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Linear Combination Proof of Orthonormal basis

  1. Oct 11, 2015 #1

    RJLiberator

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    1. The problem statement, all variables and given/known data
    Assume that [itex](|v_1>, |v_2>, |v_3>)[/itex] is an orthonormal basis for V. Show that any vector in V which is orthogonal to [itex]|v_3>[/itex] can be expressed as a linear combination of [itex]|v_1>[/itex] and [itex]|v_2>[/itex].


    2. Relevant equations
    Orthonormality conditions:
    |v_i>*|v_j> = 0 if i≠j OR 1 if i=j.

    3. The attempt at a solution

    I dont know how to mathematically prove this obvious one.
    I understand the definitions here.

    Orthonormal basis implies that the set of three vectors lives in dimension three and are all orthogonal to one another. This means the |v_1> *|v_2> = 0.

    If some vector is orthogonal to |v_3> that means |x> |v_3> = 0.

    I am pretty sure we have to use sum notation for an inner product and orthonormality conditions to prove this statement.

    Hints on starting out properly?
    Here's the only lead I have:

    |x> = c*|v_1> + t*|v_2>
    as it is a linear combination of v_1 and v_2. But we don't want to assume the proof.
     
  2. jcsd
  3. Oct 11, 2015 #2

    Mark44

    Staff: Mentor

    It helps to think of the geometry here. Since ##v_1, v_2## and ##v_3## form a basis for V, then they span V. If ##v \in V## is orthogonal to ##v_3##, then it must lie in the two-dimensional subspace of V spanned by ##v_1## and ##v_2##; i.e., the plane that is spanned by these two vectors. At this point, I would draw a sketch, showing the plane of ##v_1## and ##v_2##, with ##v_3## sticking straight out of the plane. Recognizing that ##v_1## and ##v_2## lie in this plane, and are a basis for that two-D subspace of V, then v must be a linear combination of ##v_1## and ##v_2##. When you have a handle on the geometry, it should be easier to write a proof that fleshes out the details.
     
  4. Oct 11, 2015 #3

    HallsofIvy

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    Since v1, v2, and v3 are a basis, any vector, v, can be written as v= av1+ bv2+ cv3. Now, take the inner product of both sides with v.
     
  5. Oct 11, 2015 #4

    RJLiberator

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    Thanks guys, what you have stated I understand.

    Taking the starting point that hallsofivy has gifted me, it's clear to see that c = 0, and a and b can be any numbers. This essentially is the proof.
    HallsofIvy suggests taking the inner product of both sides with v.

    LHS: <v|v> = |v|^2
    RHS: <v|av_1> + <v|bv_2> + <v|cv_3>
    a*<v|v_1>+b*<v|v_1>+c*<v|v_3> = |v|^2

    I'm not really sure what this proves, is this not assuming the proof?
     
  6. Oct 11, 2015 #5

    Mark44

    Staff: Mentor

    What else are you given in this problem? There is information given that you aren't using.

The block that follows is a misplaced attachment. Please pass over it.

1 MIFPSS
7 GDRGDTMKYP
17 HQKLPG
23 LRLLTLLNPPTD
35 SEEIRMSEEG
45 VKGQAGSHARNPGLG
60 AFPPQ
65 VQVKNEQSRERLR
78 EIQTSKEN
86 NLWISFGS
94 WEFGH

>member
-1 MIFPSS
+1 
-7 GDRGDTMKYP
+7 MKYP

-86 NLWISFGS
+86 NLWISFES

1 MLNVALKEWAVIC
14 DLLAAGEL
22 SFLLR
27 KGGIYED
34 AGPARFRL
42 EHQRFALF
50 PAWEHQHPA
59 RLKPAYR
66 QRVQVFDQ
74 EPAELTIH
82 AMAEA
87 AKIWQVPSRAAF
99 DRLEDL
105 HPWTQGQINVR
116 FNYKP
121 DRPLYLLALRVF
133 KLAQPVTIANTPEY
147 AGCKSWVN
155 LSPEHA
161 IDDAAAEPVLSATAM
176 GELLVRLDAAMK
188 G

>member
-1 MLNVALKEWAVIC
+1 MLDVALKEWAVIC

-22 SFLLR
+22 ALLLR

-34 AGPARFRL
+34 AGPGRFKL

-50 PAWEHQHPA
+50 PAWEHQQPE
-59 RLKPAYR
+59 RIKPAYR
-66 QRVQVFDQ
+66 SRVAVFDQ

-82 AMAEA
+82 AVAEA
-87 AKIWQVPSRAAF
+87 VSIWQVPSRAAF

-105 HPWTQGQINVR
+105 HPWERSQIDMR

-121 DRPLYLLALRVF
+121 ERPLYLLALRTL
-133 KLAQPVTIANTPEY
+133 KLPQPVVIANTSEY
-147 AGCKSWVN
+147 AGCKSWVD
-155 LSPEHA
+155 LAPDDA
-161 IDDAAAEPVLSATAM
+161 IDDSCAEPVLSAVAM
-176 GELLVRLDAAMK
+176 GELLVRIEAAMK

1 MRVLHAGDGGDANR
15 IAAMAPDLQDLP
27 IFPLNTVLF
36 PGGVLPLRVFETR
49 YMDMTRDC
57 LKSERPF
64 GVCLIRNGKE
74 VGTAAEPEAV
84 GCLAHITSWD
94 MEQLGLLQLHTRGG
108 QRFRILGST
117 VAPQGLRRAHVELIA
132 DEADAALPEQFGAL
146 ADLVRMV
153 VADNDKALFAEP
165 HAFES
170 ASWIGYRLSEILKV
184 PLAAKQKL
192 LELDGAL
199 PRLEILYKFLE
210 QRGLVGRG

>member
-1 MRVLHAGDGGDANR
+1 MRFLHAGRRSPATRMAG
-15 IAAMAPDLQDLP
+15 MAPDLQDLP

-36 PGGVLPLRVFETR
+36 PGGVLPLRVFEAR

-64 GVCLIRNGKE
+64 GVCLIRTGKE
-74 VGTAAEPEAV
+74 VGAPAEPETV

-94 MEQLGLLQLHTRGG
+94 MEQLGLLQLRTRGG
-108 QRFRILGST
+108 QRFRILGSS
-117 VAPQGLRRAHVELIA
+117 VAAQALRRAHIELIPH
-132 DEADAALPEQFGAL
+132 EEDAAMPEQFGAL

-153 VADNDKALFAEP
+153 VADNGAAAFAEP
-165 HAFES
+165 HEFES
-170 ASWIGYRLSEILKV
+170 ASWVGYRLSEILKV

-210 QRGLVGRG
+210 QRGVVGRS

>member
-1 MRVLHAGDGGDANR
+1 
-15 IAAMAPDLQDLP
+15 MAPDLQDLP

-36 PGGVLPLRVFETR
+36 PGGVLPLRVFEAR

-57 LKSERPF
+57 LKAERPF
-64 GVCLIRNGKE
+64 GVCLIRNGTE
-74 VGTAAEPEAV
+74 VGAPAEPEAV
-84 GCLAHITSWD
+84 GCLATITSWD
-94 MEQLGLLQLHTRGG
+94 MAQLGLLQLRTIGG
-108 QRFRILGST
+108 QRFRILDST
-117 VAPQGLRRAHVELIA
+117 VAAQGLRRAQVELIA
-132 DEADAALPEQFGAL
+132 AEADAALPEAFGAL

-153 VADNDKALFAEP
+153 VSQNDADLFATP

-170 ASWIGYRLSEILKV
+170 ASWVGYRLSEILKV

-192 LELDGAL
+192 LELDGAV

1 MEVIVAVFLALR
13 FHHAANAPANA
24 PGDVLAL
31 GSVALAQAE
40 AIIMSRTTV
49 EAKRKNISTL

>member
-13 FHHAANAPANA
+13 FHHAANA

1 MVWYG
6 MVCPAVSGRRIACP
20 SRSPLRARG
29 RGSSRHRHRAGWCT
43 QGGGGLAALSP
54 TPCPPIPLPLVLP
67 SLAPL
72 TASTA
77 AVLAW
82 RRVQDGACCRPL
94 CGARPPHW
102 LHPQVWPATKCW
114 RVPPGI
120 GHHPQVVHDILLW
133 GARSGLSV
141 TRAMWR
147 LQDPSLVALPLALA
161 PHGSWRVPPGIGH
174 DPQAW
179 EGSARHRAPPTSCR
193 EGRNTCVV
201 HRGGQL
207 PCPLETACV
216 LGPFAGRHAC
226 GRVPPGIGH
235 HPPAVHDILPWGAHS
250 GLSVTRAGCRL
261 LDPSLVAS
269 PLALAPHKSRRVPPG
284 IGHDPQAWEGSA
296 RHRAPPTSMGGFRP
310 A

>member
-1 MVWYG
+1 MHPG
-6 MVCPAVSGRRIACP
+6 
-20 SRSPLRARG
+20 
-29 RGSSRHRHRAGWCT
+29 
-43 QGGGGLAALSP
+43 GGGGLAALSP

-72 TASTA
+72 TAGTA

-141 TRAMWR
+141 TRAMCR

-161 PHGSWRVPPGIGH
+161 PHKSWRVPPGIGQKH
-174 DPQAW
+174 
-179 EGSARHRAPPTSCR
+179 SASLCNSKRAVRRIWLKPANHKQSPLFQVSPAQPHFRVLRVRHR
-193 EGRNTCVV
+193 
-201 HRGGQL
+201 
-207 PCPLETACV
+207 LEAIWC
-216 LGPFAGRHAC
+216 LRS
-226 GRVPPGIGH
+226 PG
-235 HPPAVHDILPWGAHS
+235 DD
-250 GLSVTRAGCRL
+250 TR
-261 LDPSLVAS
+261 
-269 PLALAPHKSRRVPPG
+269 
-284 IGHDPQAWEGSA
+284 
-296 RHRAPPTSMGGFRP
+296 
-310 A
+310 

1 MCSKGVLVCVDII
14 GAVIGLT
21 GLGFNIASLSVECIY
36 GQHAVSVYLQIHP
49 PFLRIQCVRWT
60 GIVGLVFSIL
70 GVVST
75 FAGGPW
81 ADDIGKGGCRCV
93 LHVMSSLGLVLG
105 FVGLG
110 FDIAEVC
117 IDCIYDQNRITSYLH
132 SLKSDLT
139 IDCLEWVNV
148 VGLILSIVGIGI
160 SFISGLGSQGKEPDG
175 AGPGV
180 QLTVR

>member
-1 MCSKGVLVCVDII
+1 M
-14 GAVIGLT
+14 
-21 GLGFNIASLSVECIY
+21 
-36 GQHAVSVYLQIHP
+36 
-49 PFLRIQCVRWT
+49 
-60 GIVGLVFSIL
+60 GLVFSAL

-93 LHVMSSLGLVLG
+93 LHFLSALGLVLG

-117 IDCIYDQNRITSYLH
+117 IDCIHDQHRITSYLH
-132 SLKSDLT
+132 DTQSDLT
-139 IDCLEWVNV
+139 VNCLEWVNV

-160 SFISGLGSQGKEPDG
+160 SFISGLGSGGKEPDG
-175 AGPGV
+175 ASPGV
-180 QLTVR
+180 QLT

Your last line should be an equation showing that v is a linear combination of ##v_1## and ##v_2##.
     
  7. Oct 11, 2015 #6

    RJLiberator

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    Is it really as simple as stating that c must = 0 by the definition of orthogonal, and so low and behold, v must be a linear combination of [itex]v_1[/itex] and [itex]v_2[/itex] ?

    Why do we need the inner product of both sides?

    Can we not just jump immediately to that step? C = 0, so linear combination is seen.
     
  8. Oct 12, 2015 #7

    Mark44

    Staff: Mentor

    No, there's nothing that says that c = 0.

    I asked this before, but you didn't answer.
    It's convenient and helpful for reaching the conclusion.
    No.
     
  9. Oct 12, 2015 #8

    RJLiberator

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    Is the piece of information that you are alluding to the fact that the set is an orthonormal basis?
     
  10. Oct 12, 2015 #9

    RJLiberator

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    Okay, so after taking the inner product, it is clear to see that the inner product of <v|v_3> = 0 because of the definition of orthogonality.

    And now we have
    <v|v> = a<v|v_1>+b<v|v_2>

    Which shows that it is a linear combination of the other two vectors.
     
  11. Oct 12, 2015 #10

    HallsofIvy

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    Actually, I miswrote. I meant to say "take the dot product of each side with v1, v2, and v3 in turn".
     
  12. Oct 12, 2015 #11

    RJLiberator

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    Ah, now this is the grove I needed.

    Taking the dot product in turn shows what |v_i> * |v> is clearly due to the orthogonal and orthonormal rules.

    It can be seen that |v_3>|v> must be 0 due to definition of orthogonality and so c=0.
    |v_2>|v> = b
    |v_1>|v> = a

    and so the answer seems clear. :D

    With c = 0, all you need to do is go back to basis, plug it in and we have a linear combination representation of v.
     
  13. Oct 12, 2015 #12

    Mark44

    Staff: Mentor

    More to the point, ##v_3 \cdot v = 0##, because this is given.
    A simpler proof:
    ##v = av_1 + bv_2 + cv_3##, since ##\{v_1, v_2, v_3\}## is a basis for V
    ##\Rightarrow cv_3 = v - av_1 - bv_2##
    ##\Rightarrow cv_3 \cdot v_3 = v \cdot v_3 - av_1 \cdot v_3 - bv_2 \cdot v_3##
    ##\Rightarrow c = 0 - 0 - 0 = 0## Can you give a justification for each of the four dot products?
    Hence ##v = av_1 + bv_2##, as required.
     
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